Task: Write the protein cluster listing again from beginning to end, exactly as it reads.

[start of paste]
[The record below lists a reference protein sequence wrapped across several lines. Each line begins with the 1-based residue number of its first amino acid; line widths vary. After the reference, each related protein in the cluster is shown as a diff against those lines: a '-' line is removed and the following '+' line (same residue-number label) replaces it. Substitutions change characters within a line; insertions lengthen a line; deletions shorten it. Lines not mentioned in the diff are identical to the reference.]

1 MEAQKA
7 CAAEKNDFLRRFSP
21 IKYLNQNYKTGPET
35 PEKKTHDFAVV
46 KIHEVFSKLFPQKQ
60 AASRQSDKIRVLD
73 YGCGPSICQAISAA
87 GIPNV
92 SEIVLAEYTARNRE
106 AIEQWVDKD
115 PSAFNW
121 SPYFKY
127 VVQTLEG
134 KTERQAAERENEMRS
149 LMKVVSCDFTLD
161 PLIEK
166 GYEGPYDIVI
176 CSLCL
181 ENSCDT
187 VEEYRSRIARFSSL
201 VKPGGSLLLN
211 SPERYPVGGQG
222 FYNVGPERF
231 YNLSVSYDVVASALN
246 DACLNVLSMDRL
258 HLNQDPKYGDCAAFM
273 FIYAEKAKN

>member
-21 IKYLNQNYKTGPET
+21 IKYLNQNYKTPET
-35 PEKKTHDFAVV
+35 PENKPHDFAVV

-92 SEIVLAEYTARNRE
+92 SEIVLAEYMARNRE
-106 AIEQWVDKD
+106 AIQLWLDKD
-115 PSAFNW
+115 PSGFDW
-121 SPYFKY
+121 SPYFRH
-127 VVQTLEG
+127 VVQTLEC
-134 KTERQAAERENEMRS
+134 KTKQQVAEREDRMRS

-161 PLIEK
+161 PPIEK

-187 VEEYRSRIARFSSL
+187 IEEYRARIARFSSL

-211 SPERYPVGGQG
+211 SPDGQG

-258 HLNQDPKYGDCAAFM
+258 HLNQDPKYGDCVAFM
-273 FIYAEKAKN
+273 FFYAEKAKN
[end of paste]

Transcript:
[The record below lists a reference protein sequence wrapped across several lines. Each line begins with the 1-based residue number of its first amino acid; line widths vary. After the reference, each related protein in the cluster is shown as a diff against those lines: a '-' line is removed and the following '+' line (same residue-number label) replaces it. Substitutions change characters within a line; insertions lengthen a line; deletions shorten it. Lines not mentioned in the diff are identical to the reference.]

1 MEAQKA
7 CAAEKNDFLRRFSP
21 IKYLNQNYKTGPET
35 PEKKTHDFAVV
46 KIHEVFSKLFPQKQ
60 AASRQSDKIRVLD
73 YGCGPSICQAISAA
87 GIPNV
92 SEIVLAEYTARNRE
106 AIEQWVDKD
115 PSAFNW
121 SPYFKY
127 VVQTLEG
134 KTERQAAERENEMRS
149 LMKVVSCDFTLD
161 PLIEK
166 GYEGPYDIVI
176 CSLCL
181 ENSCDT
187 VEEYRSRIARFSSL
201 VKPGGSLLLN
211 SPERYPVGGQG
222 FYNVGPERF
231 YNLSVSYDVVASALN
246 DACLNVLSMDRL
258 HLNQDPKYGDCAAFM
273 FIYAEKAKN

>member
-21 IKYLNQNYKTGPET
+21 IKYLNQNYKTPET
-35 PEKKTHDFAVV
+35 PENKPHDFAVV

-92 SEIVLAEYTARNRE
+92 SEIVLAEYMARNRE
-106 AIEQWVDKD
+106 AIQLWLDKD
-115 PSAFNW
+115 PSGFDW
-121 SPYFKY
+121 SPYFRH
-127 VVQTLEG
+127 VVQTLEC
-134 KTERQAAERENEMRS
+134 KTKQQVAEREDRMRS

-161 PLIEK
+161 PPIEK

-187 VEEYRSRIARFSSL
+187 IEEYRARIARFSSL

-211 SPERYPVGGQG
+211 SPDGQG

-258 HLNQDPKYGDCAAFM
+258 HLNQDPKYGDCVAFM
-273 FIYAEKAKN
+273 FFYAEKAKN